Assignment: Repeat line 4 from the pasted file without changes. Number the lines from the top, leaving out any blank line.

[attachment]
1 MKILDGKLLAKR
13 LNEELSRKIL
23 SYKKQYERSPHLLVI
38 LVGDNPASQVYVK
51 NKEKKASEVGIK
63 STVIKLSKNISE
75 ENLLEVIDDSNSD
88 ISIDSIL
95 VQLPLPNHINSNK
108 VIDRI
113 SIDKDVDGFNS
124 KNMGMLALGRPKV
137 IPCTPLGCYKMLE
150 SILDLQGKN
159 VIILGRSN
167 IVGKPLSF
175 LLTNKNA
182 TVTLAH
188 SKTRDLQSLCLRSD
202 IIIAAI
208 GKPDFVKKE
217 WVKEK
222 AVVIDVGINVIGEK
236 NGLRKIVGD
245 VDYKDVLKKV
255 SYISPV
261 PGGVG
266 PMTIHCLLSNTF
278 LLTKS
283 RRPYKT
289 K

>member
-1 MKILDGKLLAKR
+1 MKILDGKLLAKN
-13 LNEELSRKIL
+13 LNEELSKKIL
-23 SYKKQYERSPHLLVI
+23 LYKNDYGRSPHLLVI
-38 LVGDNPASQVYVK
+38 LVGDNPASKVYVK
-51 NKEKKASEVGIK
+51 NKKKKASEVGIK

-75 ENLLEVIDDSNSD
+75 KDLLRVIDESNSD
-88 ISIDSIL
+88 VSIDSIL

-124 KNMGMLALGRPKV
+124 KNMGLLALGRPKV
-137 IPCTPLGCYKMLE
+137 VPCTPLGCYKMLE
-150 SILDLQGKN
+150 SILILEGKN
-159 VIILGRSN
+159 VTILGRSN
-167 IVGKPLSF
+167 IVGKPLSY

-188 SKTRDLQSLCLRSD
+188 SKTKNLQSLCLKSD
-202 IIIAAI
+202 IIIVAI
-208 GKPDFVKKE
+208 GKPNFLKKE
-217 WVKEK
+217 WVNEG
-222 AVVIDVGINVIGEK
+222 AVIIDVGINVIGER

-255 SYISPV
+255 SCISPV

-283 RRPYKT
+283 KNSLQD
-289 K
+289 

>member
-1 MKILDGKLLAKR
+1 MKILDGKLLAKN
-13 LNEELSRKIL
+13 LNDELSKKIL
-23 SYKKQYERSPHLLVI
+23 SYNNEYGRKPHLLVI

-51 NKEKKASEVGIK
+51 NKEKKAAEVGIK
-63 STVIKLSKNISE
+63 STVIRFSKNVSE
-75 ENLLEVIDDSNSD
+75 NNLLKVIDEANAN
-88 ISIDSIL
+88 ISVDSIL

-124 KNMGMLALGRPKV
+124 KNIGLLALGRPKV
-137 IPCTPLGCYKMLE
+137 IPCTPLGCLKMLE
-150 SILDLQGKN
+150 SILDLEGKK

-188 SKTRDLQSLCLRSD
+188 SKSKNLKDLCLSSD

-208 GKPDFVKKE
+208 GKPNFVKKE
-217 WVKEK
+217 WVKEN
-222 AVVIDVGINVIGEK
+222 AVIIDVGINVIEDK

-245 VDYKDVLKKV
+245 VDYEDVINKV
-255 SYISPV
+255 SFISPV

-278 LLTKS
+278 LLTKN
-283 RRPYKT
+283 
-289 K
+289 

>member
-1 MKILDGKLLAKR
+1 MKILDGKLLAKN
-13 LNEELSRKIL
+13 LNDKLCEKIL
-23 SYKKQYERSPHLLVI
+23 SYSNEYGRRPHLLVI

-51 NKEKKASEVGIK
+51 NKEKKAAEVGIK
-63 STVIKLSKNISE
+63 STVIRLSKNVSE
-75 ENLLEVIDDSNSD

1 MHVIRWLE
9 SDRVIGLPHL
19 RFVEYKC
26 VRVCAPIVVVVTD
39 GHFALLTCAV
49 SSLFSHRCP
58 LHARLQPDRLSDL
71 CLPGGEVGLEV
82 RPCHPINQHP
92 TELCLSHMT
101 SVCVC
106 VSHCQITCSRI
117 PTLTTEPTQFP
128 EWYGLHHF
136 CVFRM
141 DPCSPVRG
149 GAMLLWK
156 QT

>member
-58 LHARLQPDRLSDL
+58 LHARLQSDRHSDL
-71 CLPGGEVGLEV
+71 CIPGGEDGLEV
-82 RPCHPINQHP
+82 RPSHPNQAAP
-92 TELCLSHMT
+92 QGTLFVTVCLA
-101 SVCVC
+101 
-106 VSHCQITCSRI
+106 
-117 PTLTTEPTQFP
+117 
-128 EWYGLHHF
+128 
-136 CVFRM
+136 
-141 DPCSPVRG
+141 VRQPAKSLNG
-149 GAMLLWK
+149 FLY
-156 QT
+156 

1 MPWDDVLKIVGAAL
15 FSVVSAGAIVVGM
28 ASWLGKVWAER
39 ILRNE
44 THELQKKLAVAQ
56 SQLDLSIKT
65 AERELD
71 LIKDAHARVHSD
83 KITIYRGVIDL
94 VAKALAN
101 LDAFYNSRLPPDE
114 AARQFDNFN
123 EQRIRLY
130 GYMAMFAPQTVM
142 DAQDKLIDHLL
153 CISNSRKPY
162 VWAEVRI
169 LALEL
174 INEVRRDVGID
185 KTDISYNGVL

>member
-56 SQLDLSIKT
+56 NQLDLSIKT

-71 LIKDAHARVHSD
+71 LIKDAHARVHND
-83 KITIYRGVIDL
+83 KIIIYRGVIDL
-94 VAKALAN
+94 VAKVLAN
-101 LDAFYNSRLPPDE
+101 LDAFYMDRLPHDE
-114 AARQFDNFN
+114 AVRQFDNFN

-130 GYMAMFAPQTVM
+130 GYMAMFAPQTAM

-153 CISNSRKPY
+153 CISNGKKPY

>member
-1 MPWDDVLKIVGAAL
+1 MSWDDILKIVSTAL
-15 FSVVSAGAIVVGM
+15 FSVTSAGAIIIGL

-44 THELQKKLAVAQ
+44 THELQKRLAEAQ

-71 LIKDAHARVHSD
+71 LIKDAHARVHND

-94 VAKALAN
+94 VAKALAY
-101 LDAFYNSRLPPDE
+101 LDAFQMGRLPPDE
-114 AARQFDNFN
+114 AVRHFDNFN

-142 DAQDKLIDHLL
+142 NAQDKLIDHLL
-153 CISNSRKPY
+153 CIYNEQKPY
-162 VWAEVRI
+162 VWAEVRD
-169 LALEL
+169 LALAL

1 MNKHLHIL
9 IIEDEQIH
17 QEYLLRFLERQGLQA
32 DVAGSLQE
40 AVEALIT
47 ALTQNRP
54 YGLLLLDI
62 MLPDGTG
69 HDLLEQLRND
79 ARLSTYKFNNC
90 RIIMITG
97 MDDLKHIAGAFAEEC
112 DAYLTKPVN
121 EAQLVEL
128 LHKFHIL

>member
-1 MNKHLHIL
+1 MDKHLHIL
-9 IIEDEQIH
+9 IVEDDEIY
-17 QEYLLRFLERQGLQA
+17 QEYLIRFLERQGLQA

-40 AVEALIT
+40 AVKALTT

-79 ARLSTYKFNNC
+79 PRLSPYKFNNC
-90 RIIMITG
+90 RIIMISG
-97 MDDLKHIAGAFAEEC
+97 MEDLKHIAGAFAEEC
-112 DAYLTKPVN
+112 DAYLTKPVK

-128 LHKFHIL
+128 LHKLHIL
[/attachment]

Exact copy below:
38 LVGDNPASQVYVK